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Succession Planting

Succession planting, also called relay planting, means to plant each vegetable a week or so apart, so they don’t all become ripe at the same time and you are overwhelmed with food. For instance, if you plant all of your cabbage on the same day, they will most likely mature all at the same time, and it is difficult to keep cabbage. So you successively plant one cabbage a week and hope that you like cabbage when they start maturing. Succession planting does not apply to all plants. For instance, tomatoes seem to produce fruit over a rather long period, so you would not succession plant tomatoes. The same holds true for eggplants, peppers and brussels sprouts.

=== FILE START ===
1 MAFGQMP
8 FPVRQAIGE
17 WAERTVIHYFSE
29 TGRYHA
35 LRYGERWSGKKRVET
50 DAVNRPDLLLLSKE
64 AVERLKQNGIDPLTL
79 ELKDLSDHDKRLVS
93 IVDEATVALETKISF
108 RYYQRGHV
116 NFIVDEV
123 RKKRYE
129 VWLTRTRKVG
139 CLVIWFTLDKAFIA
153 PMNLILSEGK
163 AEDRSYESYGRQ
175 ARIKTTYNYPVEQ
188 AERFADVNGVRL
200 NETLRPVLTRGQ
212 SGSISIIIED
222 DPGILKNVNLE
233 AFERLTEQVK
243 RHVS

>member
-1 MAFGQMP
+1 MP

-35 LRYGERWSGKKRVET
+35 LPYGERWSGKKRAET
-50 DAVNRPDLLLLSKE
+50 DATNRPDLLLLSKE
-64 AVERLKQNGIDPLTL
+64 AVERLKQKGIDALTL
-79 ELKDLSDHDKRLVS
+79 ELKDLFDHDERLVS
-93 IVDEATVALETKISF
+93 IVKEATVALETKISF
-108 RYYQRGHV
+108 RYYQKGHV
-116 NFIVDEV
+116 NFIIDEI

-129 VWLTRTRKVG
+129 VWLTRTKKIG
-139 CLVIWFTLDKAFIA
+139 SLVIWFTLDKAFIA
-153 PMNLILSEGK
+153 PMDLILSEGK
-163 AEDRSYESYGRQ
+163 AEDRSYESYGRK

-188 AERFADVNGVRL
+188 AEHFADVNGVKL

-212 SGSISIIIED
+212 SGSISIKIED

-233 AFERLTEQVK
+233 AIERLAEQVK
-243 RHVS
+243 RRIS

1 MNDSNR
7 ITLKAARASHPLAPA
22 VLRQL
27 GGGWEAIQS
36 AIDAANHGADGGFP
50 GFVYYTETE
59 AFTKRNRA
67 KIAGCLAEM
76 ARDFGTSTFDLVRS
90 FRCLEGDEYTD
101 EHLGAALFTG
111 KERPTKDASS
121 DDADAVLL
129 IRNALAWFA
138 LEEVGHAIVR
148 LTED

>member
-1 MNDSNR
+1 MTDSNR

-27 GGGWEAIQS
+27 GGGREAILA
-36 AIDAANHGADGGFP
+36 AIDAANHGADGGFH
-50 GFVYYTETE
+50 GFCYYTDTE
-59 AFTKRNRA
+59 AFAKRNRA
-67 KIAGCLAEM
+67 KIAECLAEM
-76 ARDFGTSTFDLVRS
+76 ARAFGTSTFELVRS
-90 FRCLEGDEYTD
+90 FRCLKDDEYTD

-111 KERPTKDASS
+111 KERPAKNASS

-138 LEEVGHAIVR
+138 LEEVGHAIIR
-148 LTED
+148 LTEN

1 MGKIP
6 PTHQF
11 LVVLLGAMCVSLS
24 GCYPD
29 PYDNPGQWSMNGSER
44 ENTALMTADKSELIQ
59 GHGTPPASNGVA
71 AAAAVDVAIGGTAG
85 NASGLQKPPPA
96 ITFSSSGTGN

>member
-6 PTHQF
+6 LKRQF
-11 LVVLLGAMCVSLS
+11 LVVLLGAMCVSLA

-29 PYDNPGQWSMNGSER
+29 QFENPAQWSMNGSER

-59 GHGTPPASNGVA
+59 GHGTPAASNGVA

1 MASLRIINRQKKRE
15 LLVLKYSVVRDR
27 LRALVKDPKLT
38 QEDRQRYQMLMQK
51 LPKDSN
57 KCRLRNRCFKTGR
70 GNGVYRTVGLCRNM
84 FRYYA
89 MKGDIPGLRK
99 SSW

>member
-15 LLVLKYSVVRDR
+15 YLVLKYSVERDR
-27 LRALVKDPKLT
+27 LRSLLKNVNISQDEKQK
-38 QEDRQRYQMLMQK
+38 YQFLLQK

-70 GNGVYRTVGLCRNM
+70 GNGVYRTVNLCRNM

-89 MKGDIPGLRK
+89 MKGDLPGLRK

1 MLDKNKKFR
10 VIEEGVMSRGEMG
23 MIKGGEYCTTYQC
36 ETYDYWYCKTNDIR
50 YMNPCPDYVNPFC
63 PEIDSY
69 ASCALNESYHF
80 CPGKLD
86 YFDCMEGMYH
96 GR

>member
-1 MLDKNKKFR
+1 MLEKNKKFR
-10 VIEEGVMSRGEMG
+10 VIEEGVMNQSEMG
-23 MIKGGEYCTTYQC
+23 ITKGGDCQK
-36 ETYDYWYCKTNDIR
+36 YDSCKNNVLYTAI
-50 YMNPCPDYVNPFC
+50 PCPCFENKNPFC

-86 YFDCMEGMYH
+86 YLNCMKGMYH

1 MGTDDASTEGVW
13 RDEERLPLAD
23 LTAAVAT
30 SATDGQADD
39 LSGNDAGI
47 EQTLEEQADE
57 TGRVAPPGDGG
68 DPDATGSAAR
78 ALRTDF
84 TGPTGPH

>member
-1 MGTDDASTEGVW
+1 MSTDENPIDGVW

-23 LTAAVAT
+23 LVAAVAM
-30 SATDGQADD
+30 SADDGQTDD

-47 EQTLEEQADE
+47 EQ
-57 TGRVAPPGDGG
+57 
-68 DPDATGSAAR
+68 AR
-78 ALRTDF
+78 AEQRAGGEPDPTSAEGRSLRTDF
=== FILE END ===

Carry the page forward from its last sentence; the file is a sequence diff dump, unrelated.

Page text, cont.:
Succession planting also means to plant a different crop when the current crop is harvested. For instance, peas grow well in the Spring and are normally harvested by early Summer. After the peas are harvested, you can plant zucchini or pumpkins in their place. This is succession planting because you succeed one plant with another.


Succession Planting Times

(Click on the seed packs below to find out the approximate
succession
planting times for your favorite vegetable)

Cole Crops

Corn Leafy Greens Legumes

Broccoli
Cabbage
Cauliflower

Corn

Lettuce, Head
Lettuce, Leaf
Spinach

Bean, Bush
Pea

Onions & Tubers Roots & Tubers Vine Crops

Onion, Set

Beet
Carrot
Potato
Radish

Cucumber
Muskmelon
Squash, Summer
Squash, Winter
Watermelon


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